MACON, Ga. — When you have a throbbing headache or your allergies act up, you tend to go straight for the medicine.
You may come across some expired prescription drugs in your cabinet and wonder, 'Is it safe to take these or should I throw them out?'
13WMAZ's Ensley Nichols set out to Verify the answer to that question.
Her sources are an article from the Federal Drug Administration website, and Jennafer Pennell. She has a doctorate in Pharmacy, and now serves as the Director of Pharmacy at the Medical Center, Navicent Health.
Here's what she found.
Christa Wilson looks into her medicine cabinet.
"Basic daily drugs in here like bare aspirin and Benadryl," Wilson said.
Bad allergies, headaches, or an upset stomach -- Wilson is prepared for it all. However, some of these pill bottles run past their expiration date.
"July 2018," Wilson reads off one of the bottles in the cabinet.
Wilson says whenever she gets over an illness that requires a prescription, she saves the antibiotics just in case.
"I might not keep a prescription for 10 or 15 years, but for 6 more months or another year? Yes, I would," she said.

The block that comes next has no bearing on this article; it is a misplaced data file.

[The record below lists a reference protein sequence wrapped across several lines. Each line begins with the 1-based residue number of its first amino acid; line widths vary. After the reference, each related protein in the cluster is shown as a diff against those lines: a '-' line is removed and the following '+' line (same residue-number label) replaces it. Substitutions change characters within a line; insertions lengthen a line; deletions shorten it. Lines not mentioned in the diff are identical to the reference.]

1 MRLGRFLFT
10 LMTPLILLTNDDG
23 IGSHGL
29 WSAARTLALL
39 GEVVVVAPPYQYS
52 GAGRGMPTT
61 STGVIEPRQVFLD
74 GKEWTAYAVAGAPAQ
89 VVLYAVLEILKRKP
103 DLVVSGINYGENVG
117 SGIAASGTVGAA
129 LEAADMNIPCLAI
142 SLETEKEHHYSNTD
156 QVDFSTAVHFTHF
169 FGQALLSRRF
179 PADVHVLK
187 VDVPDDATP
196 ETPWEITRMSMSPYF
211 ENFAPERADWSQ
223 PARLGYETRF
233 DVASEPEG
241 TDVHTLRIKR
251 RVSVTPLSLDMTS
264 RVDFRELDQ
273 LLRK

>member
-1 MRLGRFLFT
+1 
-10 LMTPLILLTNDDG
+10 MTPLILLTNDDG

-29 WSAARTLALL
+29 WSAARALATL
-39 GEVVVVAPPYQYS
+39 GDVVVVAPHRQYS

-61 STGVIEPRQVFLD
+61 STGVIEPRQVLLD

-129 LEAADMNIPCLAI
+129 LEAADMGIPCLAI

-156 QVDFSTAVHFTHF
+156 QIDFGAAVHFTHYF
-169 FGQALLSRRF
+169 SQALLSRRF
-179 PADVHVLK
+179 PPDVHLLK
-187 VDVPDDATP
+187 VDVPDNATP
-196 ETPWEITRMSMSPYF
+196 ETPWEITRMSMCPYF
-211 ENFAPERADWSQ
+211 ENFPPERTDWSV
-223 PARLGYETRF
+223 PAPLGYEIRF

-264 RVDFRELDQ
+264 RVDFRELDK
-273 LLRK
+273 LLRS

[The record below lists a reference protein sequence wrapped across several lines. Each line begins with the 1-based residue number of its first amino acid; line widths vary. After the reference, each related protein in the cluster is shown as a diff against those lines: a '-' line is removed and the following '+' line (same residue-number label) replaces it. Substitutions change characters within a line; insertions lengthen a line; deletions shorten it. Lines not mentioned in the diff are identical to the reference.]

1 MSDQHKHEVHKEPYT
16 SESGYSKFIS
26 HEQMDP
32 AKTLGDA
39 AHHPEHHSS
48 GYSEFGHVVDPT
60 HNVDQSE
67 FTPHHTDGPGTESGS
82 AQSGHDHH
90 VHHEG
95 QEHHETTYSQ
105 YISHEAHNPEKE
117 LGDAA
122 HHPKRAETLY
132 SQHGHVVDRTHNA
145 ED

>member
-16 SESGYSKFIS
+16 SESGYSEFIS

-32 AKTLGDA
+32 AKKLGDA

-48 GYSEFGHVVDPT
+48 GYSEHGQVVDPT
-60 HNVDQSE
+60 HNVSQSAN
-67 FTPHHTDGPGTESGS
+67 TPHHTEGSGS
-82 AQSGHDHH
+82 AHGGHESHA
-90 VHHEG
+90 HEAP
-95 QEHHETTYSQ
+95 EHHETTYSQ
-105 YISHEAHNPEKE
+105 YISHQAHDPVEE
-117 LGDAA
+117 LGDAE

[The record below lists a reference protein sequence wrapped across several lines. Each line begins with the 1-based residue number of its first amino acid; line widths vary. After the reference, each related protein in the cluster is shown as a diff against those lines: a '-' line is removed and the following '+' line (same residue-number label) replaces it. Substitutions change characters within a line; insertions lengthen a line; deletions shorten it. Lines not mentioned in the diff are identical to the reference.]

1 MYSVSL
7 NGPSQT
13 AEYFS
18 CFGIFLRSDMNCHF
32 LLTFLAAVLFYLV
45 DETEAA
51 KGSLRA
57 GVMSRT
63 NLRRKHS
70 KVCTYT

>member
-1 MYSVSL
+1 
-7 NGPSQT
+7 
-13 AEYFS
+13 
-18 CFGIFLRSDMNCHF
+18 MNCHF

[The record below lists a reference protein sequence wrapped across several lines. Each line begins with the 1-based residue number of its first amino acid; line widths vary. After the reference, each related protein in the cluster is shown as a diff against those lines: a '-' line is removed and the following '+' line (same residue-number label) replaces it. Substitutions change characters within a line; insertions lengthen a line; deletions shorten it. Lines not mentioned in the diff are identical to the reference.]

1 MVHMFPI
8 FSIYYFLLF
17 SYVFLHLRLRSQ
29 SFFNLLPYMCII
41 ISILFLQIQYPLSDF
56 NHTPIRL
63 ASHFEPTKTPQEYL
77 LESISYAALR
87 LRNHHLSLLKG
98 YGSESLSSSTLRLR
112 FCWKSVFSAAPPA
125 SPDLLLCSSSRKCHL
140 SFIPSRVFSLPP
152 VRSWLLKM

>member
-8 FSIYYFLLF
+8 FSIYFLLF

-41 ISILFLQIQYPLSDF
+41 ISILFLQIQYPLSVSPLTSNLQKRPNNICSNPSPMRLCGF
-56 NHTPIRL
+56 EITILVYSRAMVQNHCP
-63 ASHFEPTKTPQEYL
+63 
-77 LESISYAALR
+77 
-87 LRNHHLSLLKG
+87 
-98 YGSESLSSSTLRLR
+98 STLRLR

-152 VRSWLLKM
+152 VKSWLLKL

Are those prescriptions safe to take to treat your next illness? The FDA says they may be safe, as in they won't hurt you, but they may not help you either.
You see, it's all about the drugs' "potency" -- basically, how effective it is.
They say less potent drugs can fail to treat infections and lead to more serious illnesses.
If you're trying to cure something like the sniffles, that's OK, but if you're looking to cure something more serious like high blood pressure, that can be harmful.
"For things like high blood pressure, diabetes, where it's critical that the drug actually helps you maintain the stability of your body related to those, then I would not take those after the expiration date," said Medical Center, Navicent Health Director of Pharmacy, Jennafer Pennell.
So, we verified it's not safe to take those prescription drugs after the expiration date.
The FDA says it's risky and possibly harmful to your health.
Once you pass the date stamped on the bottle, there is no guarantee the pills are safe to take. That's why Pennell says get rid of them.
"Mix the medications in with used coffee grounds or kitty litter, or something that would make them undesirable to others, and put it in a bag or some other container that can be thrown into the trash," Pennell said.
So next time you're sorting through your medicine cabinet, be mindful of the date on the bottle.
You can find drug disposal boxes at your local CVS and Walgreens Pharmacies.